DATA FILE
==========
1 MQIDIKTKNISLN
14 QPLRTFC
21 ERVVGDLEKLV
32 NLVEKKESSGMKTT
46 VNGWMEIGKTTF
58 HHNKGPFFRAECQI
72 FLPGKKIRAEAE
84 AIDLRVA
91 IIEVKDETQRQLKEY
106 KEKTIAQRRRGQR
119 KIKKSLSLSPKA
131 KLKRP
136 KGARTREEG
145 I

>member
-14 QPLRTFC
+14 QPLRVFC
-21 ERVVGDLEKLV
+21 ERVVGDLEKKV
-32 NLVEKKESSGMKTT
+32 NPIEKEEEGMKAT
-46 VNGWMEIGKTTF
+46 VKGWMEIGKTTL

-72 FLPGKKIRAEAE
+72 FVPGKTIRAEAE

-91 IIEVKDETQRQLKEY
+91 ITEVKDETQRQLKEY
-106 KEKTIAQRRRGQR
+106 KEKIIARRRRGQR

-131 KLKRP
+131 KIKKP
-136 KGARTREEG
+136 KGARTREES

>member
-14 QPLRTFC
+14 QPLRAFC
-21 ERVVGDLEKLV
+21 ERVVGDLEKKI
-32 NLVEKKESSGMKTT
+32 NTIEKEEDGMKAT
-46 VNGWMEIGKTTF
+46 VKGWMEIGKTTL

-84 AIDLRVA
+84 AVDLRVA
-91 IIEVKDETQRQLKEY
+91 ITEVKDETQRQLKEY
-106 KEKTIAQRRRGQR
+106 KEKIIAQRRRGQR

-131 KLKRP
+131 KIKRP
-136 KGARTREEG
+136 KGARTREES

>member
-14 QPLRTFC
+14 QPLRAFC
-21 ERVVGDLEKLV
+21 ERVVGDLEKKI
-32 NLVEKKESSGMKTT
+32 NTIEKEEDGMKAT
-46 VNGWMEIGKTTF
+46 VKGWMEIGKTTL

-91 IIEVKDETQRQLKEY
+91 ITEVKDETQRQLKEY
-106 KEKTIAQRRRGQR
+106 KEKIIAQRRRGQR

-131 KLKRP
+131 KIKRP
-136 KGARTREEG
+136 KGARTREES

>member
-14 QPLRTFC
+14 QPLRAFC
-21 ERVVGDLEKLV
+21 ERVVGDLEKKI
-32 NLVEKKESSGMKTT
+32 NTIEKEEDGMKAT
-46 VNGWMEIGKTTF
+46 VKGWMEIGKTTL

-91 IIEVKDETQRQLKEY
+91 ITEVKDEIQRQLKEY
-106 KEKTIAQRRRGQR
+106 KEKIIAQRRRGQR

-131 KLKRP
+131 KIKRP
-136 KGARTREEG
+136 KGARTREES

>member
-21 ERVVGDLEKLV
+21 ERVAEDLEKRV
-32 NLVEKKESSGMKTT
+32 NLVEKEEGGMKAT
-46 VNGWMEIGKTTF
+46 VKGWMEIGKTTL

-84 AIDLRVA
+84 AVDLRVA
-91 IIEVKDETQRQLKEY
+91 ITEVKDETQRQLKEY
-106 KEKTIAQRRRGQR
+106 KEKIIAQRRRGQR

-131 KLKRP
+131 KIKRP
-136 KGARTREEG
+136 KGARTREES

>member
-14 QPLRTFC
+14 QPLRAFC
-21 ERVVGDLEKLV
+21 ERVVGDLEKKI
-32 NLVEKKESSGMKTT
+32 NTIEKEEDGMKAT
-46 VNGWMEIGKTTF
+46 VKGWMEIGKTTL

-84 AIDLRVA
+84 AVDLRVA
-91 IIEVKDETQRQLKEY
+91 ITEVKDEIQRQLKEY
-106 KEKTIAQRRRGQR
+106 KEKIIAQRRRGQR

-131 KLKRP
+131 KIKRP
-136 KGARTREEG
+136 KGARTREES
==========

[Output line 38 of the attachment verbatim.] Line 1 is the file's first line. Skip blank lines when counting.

+21 ERVVGDLEKKI